Today, I’m delighted to welcome Pernille Hughes to the blog to tell us about her new release, Probably the Best Kiss in the World, which is part set in the wonderful city of Copenhagen, and to talk a little about how photographs and humour play a part in her life and work.
Probably the Best Kiss in the World by Pernille Hughes is published on April 12th by HarperImpulse.
Jen Attison likes her life Just So. But being fished out of a canal in Copenhagen by her knickers is definitely NOT on her to do list. From cinnamon swirls to a spontaneous night of laughter and fireworks, Jen’s city break with the girls takes a turn for the unexpected because of her gorgeous, mystery rescuer.
Back home, Jen faces a choice. A surprise proposal from her boyfriend, ‘boring’ Robert has offered Jen the safety net she always thought she wanted. But with the memories of her Danish adventure proving hard to forget, maybe it’s time for Jen to stop listening to her head and start following her heart…
Smartphones & Swoony Kisses.
Copenhagen has a special place in my heart. My sister lives there and it’s a lovely city; small enough to cover in a long weekend, a perfect mix of old and new, and ever-changing too. Including it in my new book, Probably the Best Kiss in the World came very naturally.
My husband and I took our first kid-free weekend to Copenhagen in 2012. As we’d been before and seen the main sights, I devised an alternative way to make our way around; a route that consisted of microbreweries. I’d just got my first smart phone, and took lots of selfies of us and the beers, while sending a running commentary to my sister in progressively slurry texts. (I am very fond of that set of photos. I heartily recommend this as a way of revisiting any city.)
In 2015, I was back, this time for a weekend with the kids. We did the glass-top boat tour along the canals (the best way to see the city if you haven’t been before) and spent an afternoon at the Carlsberg museum. We scoffed ourselves full at a cake buffet in Tivoli gardens. Again, more selfies, and a new album showing another angle of the same city.
The following year I returned by myself for a few days. This total freedom was new. I would have breakfast at a bakery overlooking a canal and come out of the doors thinking, “what shall I do today?” Aside from one morning that I had designated to sending out submissions to agents for my first book, my time was completely unscheduled. I covered a lot of the city on foot, taking photo after photo, particularly of the many different houseboats. I had an idea fermenting from my past trips. My micro-brewery pictures already had me thinking about a character who wanted to be a brewster. Now, I wanted a character who lived on a houseboat, and I wanted to show this city, as I saw it and loved it.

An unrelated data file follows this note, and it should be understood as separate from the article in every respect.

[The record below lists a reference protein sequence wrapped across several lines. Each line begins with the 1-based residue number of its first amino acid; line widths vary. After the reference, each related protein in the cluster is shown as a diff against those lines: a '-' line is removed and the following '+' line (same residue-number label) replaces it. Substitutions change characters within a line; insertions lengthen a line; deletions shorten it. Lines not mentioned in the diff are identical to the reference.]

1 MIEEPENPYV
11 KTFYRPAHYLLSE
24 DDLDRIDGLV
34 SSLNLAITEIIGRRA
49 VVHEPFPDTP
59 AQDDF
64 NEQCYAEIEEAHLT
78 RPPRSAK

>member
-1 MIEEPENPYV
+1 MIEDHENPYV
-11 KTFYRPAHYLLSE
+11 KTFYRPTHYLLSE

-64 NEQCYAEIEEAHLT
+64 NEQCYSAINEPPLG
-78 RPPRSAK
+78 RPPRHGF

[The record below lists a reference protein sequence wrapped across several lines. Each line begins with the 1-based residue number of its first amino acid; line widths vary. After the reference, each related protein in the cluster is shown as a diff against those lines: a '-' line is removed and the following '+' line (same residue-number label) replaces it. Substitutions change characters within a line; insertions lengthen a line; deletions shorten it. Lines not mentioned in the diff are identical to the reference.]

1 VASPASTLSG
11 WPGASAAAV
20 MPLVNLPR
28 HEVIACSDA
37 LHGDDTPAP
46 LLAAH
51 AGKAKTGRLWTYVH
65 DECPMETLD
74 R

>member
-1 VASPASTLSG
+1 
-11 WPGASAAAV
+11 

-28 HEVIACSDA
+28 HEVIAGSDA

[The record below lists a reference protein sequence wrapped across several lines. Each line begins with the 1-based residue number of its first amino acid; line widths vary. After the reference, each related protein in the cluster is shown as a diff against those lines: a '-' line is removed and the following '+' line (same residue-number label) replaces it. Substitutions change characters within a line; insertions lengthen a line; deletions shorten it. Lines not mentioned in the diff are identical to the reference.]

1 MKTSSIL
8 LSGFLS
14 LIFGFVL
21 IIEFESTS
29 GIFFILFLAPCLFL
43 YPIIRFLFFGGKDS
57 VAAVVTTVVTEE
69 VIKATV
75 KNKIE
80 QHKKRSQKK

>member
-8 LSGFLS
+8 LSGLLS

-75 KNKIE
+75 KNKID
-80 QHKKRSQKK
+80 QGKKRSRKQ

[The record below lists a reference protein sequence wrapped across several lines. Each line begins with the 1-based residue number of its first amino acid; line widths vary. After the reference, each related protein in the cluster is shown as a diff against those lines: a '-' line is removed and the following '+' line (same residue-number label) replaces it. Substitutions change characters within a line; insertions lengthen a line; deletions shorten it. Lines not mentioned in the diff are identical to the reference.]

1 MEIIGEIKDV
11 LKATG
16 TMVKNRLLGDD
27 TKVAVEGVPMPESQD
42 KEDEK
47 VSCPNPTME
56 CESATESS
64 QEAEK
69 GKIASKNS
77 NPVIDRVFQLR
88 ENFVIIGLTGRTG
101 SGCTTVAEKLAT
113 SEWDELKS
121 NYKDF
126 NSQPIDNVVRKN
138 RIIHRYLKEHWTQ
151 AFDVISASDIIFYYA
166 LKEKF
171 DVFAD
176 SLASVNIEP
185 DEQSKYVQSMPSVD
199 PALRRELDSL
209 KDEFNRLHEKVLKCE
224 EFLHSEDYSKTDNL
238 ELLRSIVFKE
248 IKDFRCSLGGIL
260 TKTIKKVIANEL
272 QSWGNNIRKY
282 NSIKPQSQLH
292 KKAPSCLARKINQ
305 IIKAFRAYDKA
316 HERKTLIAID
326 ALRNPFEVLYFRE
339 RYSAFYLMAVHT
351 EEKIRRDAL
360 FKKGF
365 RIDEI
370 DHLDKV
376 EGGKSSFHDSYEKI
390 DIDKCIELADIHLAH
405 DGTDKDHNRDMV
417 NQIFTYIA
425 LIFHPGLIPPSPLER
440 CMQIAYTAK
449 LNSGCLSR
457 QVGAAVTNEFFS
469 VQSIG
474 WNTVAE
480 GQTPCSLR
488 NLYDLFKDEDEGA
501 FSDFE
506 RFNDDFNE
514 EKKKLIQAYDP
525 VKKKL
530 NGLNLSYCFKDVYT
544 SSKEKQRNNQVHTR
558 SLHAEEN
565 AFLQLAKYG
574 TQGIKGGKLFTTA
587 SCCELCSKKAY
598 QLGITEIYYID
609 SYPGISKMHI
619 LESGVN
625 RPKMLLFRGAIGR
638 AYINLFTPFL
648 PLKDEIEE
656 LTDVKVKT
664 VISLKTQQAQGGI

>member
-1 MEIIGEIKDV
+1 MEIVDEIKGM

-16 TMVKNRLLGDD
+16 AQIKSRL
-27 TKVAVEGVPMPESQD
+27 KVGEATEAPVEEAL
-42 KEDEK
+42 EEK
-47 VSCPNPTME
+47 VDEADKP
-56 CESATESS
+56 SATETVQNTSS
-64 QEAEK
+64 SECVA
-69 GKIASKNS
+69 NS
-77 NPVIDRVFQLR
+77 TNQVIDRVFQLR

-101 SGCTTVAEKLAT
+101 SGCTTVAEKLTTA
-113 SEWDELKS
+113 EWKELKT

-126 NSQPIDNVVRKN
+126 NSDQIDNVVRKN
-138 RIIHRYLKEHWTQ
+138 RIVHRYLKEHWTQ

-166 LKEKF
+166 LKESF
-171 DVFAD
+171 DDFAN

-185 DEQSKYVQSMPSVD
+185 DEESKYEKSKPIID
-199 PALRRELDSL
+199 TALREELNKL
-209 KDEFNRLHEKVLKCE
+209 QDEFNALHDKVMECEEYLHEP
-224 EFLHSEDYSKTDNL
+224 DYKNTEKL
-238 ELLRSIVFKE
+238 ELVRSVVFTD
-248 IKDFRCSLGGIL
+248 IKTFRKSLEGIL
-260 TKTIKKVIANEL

Scroll on two years, and here I was again in Copenhagen, this time on a bike in the blazing heat of last year’s mega heatwave, cycling across the city with my very pregnant sister, taking pictures of all the things I’d referenced in my new book. The selfies and pictures I’d taken in previous years had brought me both joy and been brilliant memory aids, but now I wanted to have photos to share with readers.
I’m not from the generation that instinctively takes pictures of everything and myself. I need to remind myself to take them, or go with a deliberate intent, but I’m learning. I have plans for all those photos, I’m going to work them hard. Some have already served to illustrate my new website. I’ll have shots to post to Instagram to promote the book under numerous hashtags. I plan to have Chapter albums on Facebook, so readers can see images of the things I’m describing in each of the relevant chapters. I’m making Pinterest pins, and populating Pinterest boards too. I’m cack-handedly teaching myself to use photo apps, to make image grids combining romantic quotes, my shots and some swoony effects. And best of all, the shots are mine and stock-fee free.
I’ve recently bought a new phone. My criteria were fairly modest; 1) big keys as my eyesight isn’t what it used to be and my thumbs appear to be getting fatter, and 2) a good camera. That’s it. I’m still not trained to take selfies instinctively, but in the last years I’ve learnt the benefit of having the camera with me, how the photos we take can lead to inspiration for stories and how they can be used for a multitude of things after. So my lesson to share is get out there, see things and above all else, snap to it!